National Fisherman

The decaying carcasses of 65 sharks were found by the Coast Guard in an abandoned, mile-long gill net, adrift in the Gulf of Mexico off the south Texas coast. The agency said Tuesday it suspects that Mexican poachers illegally fishing in U.S. waters in a lancha, or small boat, left the net behind.
 
"Illegal drift gill nets with very small mesh are referred to as the 'wall of death,'" said Lt. Cmdr. Jason Brand, living marine resources officer for the New Orleans-based 8th Coast Guard District. "These nets are so effective at catching and killing fish that their use is illegal in both federal and state waters in the Gulf of Mexico and highly regulated by fishing management."
 
A Coast Guard HU-25 Falcon airplane spotted the net Monday about 2 p.m. while on a routine patrol about 20 miles off South Padre Island and 37 miles north of the U.S.-Mexico maritime border, the agency said. The Coast Guard Sector Corpus Christi then diverted its 87-foot coastal patrol cutter Amberjack to retrieve the net. The crew found the 65 "badly decomposed" sharks, the agency said.
 
Read the full story at Times-Picayune>>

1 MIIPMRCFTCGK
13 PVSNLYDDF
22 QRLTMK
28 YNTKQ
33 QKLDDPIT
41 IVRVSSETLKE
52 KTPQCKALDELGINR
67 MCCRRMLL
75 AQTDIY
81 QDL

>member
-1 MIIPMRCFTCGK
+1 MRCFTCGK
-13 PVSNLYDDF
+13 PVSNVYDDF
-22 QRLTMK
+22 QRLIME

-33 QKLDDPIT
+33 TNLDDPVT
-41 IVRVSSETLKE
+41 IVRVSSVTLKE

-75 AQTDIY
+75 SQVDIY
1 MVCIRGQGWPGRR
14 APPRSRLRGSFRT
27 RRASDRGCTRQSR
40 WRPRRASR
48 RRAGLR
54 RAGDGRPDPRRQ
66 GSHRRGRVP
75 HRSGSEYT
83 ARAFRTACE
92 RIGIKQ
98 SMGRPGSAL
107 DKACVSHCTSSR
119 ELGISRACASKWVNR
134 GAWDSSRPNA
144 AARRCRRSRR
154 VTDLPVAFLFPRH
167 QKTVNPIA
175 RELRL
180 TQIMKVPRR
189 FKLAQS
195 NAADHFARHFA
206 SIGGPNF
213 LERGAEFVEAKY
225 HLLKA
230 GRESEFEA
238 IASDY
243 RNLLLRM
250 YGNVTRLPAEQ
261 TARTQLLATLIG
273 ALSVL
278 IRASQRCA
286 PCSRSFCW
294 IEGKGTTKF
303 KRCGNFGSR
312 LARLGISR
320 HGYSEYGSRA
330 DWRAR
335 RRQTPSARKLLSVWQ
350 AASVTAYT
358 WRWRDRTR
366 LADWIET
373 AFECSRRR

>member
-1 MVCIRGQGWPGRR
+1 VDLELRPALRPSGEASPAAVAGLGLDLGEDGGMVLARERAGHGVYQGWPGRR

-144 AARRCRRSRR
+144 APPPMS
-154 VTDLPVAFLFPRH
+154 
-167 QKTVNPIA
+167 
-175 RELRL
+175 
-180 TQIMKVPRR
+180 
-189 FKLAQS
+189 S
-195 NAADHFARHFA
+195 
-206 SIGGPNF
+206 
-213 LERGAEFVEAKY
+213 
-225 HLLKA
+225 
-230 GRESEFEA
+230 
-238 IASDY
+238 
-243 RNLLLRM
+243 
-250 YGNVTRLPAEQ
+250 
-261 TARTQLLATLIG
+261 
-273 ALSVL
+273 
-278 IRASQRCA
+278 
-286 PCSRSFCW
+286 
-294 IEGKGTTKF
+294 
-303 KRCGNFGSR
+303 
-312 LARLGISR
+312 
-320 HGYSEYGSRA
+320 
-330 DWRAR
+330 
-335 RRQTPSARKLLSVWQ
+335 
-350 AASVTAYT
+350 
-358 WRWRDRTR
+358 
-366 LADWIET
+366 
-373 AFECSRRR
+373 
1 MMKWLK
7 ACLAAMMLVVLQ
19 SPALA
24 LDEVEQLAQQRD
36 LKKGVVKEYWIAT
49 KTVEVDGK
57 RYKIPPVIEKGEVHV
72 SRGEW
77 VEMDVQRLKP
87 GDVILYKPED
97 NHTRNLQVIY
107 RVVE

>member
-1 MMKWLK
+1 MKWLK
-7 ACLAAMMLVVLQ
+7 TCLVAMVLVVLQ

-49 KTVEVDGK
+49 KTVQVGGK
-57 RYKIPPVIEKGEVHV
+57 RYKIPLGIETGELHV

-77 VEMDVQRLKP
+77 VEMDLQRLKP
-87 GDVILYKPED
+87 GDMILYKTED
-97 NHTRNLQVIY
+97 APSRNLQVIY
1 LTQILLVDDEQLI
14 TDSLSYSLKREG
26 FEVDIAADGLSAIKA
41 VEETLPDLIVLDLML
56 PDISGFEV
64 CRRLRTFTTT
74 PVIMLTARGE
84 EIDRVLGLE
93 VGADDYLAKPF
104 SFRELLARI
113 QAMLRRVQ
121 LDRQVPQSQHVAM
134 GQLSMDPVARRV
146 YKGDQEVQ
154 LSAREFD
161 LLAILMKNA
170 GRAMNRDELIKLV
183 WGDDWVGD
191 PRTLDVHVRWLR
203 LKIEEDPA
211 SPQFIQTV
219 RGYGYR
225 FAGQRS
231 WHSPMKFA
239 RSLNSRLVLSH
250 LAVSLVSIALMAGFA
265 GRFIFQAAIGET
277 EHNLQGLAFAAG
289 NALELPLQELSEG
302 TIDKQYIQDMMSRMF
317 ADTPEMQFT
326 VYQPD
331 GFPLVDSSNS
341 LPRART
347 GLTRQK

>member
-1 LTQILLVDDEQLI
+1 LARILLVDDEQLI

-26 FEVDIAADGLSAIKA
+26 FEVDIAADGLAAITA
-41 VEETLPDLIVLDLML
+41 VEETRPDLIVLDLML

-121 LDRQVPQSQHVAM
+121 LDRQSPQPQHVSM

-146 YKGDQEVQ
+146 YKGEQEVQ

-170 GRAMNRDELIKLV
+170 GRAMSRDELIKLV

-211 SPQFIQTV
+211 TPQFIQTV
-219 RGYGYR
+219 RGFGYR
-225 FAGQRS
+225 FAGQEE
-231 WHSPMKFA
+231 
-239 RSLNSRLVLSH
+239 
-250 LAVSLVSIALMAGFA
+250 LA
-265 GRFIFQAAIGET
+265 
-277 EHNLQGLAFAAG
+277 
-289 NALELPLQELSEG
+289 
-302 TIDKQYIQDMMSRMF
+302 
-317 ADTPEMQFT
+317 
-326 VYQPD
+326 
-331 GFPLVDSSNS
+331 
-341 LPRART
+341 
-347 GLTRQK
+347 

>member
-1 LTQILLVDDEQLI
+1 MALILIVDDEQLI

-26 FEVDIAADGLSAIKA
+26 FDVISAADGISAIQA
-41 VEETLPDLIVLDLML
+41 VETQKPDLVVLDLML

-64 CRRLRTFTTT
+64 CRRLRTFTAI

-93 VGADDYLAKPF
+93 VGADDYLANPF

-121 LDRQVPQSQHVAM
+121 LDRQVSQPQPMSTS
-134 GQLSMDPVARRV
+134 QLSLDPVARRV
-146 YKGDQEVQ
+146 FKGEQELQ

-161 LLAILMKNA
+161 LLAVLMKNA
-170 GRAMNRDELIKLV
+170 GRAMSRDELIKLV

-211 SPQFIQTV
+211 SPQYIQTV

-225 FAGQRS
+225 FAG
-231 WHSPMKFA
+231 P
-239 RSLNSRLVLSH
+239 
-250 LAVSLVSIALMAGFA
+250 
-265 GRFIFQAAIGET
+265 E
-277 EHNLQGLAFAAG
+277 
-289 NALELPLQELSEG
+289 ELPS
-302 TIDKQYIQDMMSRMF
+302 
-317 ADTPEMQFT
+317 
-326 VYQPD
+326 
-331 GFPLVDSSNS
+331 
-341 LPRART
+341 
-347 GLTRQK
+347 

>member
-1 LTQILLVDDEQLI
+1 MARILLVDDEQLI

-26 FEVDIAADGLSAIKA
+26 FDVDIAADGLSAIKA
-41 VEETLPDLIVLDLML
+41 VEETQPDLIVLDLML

National Fisherman Live

National Fisherman Live: 3/10/15

In this episode, Online Editor Leslie Taylor talks with Mike McLouglin, vice president of Dunlop Industrial and Protective Footwear.

National Fisherman Live: 2/24/15

In this episode:

March date set for disaster aid dispersal
Oregon LNG project could disrupt fishing
NOAA tweaks gear marking requirement
N.C. launches first commercial/recreational dock
Spiny lobster traps limits not well received

Inside the Industry

It is with great sadness that Furuno USA announced the passing of industry veteran and long-time Furuno employee, Ed Davis, on April 30.
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Alaska Gov. Bill Walker is required by state statute to appoint someone to the Board of Fisheries by today, Tuesday, May 19. However, his efforts to fill the seat have gone unfulfilled since he took office in January. The seven-member board serves as an in-state fishery management council for fisheries in state waters.

The resignation of Walker’s director of Boards and Commissions, Karen Gillis, fanned the flames of controversy late last week.

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